Home / Blog Overview / SOX Compliance and the Lack of Digital Transformation
Compliance | July 22nd, 2019

SOX Compliance and the Lack of Digital Transformation

New survey from Protiviti shows technology adoption for SOX compliance is gradually growing yet overall remains low.

Almost 20 years have passed since SOX (also known as the Sarbanes-Oxley Act) became federal law in the US to help protect investors from fraudulent financial reporting by corporations, and it has not been immune to technological developments. Section 404 of the SOX Act requires the establishment of internal controls and reporting methods to validate the accuracy of those controls, and different types of technologies, from data analytics to machine learning, have made waves in SOX compliance to ease the burden of manual work and increase the accuracy of results for both companies and external auditors. However, the digital transformation in SOX compliance has yet to make a lasting impression on most companies.

A newly published survey from Protiviti reveals that for the 12 technology solutions it included, more than half of respondents are not utilizing any of them for their SOX compliance process in 2019. The technology with the highest adoption rate is data analytics tools at 41 percent, while the lowest adoption rate is for machine/deep learning tools at 13 percent. While these and other tools on the list had increased adoption rates from 2018 to 2019, the fact remains that many respondents are not using technology that can make SOX compliance processes less complex and costly.

The True Cost of SOX Compliance

While SOX compliance costs are generally trending downward year over year, there are some companies still experiencing a significant increase from 2018. Regarding internal SOX costs, companies that had less than six unique locations experienced an increase, as well as companies that generate $500 million or less in annual revenue. External SOX costs also increased by at least 10 percent this year for many companies, including those that generate between $100 million and $10 billion in annual revenue.

But what’s really driving those costs? The survey indicates that many companies reported spending more hours on SOX compliance than the previous year by at least 10 percent, thereby driving up costs. This could be due to changes in regulations governing accounting and audit practices, or the addition of cybersecurity risk disclosures within the past few years. Tack on the pressure external audit firms receive from the Public Company Accounting Oversight Board (PCAOB) to follow through on practice standards, and companies are looking at inflated SOX costs in their future. The SEC, who oversees the PCAOB, also has issued guidance for companies on disclosing cybersecurity risks, putting pressure on companies and even executives to disclose vulnerabilities. This, too, has affected SOX hours as over half of companies (53 percent) that were required to issue a cybersecurity disclosure experienced an increase in SOX hours by 11 percent or higher.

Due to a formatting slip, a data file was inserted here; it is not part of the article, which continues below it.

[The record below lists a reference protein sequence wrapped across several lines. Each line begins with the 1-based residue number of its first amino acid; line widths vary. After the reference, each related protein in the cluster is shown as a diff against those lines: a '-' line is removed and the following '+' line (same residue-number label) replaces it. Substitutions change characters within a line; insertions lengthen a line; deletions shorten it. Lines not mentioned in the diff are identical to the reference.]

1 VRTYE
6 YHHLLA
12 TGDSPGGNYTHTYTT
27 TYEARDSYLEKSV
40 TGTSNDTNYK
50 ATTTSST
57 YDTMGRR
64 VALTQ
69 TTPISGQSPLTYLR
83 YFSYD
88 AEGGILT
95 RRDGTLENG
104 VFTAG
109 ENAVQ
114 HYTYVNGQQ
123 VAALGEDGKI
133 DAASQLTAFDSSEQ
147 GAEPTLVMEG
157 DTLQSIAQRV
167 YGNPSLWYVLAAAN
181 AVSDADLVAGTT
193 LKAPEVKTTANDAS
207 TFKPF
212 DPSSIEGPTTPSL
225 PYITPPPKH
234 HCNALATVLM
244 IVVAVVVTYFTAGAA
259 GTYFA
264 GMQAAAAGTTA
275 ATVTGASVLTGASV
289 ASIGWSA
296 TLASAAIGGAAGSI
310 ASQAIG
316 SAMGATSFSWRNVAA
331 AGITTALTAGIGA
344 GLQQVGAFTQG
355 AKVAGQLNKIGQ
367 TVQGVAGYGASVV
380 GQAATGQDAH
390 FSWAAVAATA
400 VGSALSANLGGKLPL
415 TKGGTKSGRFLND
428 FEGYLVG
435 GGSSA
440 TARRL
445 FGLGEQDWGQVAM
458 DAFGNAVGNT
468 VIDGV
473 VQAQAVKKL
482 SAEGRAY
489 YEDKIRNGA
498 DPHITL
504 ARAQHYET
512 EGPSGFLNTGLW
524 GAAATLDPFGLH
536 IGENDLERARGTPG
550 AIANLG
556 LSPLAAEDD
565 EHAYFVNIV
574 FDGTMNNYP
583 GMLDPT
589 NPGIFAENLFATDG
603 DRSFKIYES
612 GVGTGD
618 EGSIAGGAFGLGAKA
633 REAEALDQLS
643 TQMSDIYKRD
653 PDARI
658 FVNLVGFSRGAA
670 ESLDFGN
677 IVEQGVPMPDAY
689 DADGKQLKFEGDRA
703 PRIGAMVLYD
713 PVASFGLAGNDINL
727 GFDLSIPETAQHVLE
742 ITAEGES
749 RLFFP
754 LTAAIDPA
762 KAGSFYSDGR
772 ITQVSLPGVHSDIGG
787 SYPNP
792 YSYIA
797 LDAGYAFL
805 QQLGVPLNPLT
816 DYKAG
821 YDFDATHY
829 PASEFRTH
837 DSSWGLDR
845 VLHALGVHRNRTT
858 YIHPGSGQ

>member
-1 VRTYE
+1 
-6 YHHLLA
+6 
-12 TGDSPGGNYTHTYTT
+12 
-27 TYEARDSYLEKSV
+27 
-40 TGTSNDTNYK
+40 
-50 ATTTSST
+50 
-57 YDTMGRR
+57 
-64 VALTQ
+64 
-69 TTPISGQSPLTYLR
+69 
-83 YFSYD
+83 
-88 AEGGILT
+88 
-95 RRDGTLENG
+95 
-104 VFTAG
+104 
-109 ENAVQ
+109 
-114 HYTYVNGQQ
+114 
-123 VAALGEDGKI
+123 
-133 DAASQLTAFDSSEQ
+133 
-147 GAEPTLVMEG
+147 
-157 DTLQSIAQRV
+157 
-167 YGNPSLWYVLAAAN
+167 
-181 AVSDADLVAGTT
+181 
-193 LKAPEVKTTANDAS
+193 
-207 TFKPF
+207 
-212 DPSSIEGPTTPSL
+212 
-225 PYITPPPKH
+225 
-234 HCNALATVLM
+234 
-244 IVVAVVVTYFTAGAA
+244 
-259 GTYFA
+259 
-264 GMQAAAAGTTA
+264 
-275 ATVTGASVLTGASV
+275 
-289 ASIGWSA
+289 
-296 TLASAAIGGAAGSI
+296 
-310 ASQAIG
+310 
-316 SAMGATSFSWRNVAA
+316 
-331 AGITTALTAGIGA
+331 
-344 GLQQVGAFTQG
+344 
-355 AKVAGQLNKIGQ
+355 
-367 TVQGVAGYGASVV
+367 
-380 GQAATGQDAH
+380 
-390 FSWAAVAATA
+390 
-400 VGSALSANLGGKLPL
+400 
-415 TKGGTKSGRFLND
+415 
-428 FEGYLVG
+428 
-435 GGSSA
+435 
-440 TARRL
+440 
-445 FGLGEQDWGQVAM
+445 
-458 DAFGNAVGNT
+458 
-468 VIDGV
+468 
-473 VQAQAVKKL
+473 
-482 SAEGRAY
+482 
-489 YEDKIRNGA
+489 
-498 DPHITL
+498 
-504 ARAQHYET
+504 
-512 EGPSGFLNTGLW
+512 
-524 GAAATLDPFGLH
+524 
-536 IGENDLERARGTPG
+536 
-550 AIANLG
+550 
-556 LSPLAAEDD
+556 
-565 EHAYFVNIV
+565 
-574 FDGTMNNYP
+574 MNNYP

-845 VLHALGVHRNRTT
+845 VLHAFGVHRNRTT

The Trouble with Embracing SOX Technology

Automating internal access controls is potentially one of the best defenses in SOX compliance and can be big time and cost saver, in addition to protecting against fraud and internal threats. Yet, many companies are still lagging behind in adopting and limping along with inaccurate and inefficient manual control processes. Only 36 percent of respondents indicated they were using access controls/user provisioning/segregation of duties reviews tools in 2019. Why?

There may be multiple rationalizations for not moving to automated controls or any other SOX tool, yet none of them make good business sense. Sometimes, if companies have not experienced a failed audit or serious case of internal fraud, they exist with the false notion that “It can’t happen here,” and, therefore, don’t take the steps to put prevention tools in place –until they face a crisis and then have to pay the price.

Other times, there is a disconnect between upper-level decision makers and IT/security professionals who see and understand the risk, which prevents a company from approving spend on the necessary control tools. Likewise, companies tend to not put as much emphasis on their internal controls and security as they do on external cybersecurity when they should ideally be focused on a holistic strategy.

Companies that want to be digital-first companies, remain competitive and have optimal growth will invest not only in SOX technology but also cloud-based technology for the best future-proofed advantages. This is true for all companies, not just those accountable for meeting SOX compliance. Fraud is a massive risk today, with typical companies losing five percent of their annual revenue to fraud and internal threats and breaches becoming all too common. External audit firms know this risk all too well and are already putting the pressure on their clients to test exceptions and deficiencies, as well as putting more reliance on the work output of internal audit teams. SOX technology is getting better at reducing this pressure and helping companies gain a clearer understanding of their risk profile and what compliance processes can be improved.

    Leave a Reply

    Your email address will not be published. Required fields are marked *